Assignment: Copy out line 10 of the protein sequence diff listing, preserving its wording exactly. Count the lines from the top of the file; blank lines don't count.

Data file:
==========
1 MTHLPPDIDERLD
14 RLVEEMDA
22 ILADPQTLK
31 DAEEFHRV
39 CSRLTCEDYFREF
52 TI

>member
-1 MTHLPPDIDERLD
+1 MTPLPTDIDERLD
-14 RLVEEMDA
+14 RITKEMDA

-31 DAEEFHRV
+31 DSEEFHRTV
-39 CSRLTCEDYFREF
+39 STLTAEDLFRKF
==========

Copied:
-14 RLVEEMDA